Right after my trip down to the Sawtooths to do a bit of fishing, I was right back to Idaho again for the weekend, but this time up north to the Panhandle region with my buddy Bob to search for some westslope cutthroat. On Saturday we didn't get to the river till late afternoon, but upon arriving we had the place to ourselves and with fish rising things were looking up.
Knowing that the fish were feeding it was just a matter of figuring out what they would be keying in on. My first guess for a fly was a hopper as they seemed to be jumping around everywhere in along the river. However upon presenting this pattern to several visable cutthroat, there was no sign of interest whatsoever so I decided to switch things up a bit. After a few changes, I finally noticed some blue winged olives coming off and switch to some 6x and a size 18 bwo dry. As Bob seemed to be getting a few fish already downstream a bit it appeared that had figured out what they wanted, so I hoped that choice would work. Luckily it did and within a couple casts I spotted a riser and although I missed the take, I at least got him to rise to my fly.
With the next fish my timing was a bit better and when he rose to the fly I got a good hook set and had a nice fish on. Give the size of this cutthroat and the 6x tippet, I set the drag a bit loose to protect the tippet and allowed the fish to do his thing a bit more. Within a couple minutes this worked out and I eased a beautiful 16" westslope into the net.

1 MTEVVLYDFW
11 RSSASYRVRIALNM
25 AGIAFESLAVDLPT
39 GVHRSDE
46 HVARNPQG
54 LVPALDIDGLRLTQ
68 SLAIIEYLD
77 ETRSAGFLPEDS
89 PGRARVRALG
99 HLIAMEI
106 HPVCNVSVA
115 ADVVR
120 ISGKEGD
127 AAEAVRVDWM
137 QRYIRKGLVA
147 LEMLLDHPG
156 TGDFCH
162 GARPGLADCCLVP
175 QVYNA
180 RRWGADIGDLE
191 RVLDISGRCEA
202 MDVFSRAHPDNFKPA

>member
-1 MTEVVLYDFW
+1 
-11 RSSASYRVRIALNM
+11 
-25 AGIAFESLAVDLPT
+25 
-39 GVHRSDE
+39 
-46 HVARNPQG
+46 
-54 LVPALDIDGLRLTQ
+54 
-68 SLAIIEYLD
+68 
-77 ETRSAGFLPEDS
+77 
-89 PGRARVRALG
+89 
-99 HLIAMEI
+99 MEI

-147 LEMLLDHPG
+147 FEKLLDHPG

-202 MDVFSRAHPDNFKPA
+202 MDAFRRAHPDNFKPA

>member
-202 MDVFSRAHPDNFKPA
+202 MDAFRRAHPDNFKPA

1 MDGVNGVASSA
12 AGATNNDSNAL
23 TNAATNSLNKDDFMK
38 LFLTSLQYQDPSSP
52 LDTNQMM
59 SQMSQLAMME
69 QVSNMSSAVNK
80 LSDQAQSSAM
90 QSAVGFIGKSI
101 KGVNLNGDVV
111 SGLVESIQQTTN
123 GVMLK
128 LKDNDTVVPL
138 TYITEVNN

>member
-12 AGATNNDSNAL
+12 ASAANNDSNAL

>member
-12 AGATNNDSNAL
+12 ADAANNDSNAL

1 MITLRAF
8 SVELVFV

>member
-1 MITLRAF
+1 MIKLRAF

A beautiful westslope cutthroat
Another shot of the westsloper
Although severe headache made sure that this was the only cutthroat that I got that evening, I did hook a few others before even the temptation of rising fish wasn't enough to keep me on the water. Plus after catching my largest westslope cutthroat to date it would be hard to complain about the fishing. Bob did a bit better overall, landing a total of seven cutthroat on a combination of caddis larvae and bwo patterns.
The upper river
With a good nights sleep I was rearing to go the next day and as we had a bit more time to spend on the river and with some summery weather we decided to head a bit further upstream. We found a spot where a small tributary added its flow and with the advantage of some high ground we quickly spotted some fish. Knowing that there were fish in the area we hit the water again and trying the hopper over again I found it to be a bit more successful, especially when fished with a dropper.
While the hopper and dropper seemed to each get a pretty even split in their catch rate at two a piece, the hopper got the larger fish a beautiful 14"er that refused to be photographed. However as the day progressed the bwo's started hatching again and the fish keyed in on them and so I rigged with my 1wt with a size 18 cdc emerger and immediately started getting into more consistent fishing although everything seemed to be in the 6" to 10" range.
Light gear and native trout = lots of fun
For the rest of the day we experienced some of the better match the hatch fishing that the west has to offer and although none of the fish were overly huge they were all beautiful natives. However all good things must come to an end and before long the road was calling us for the long drive back home.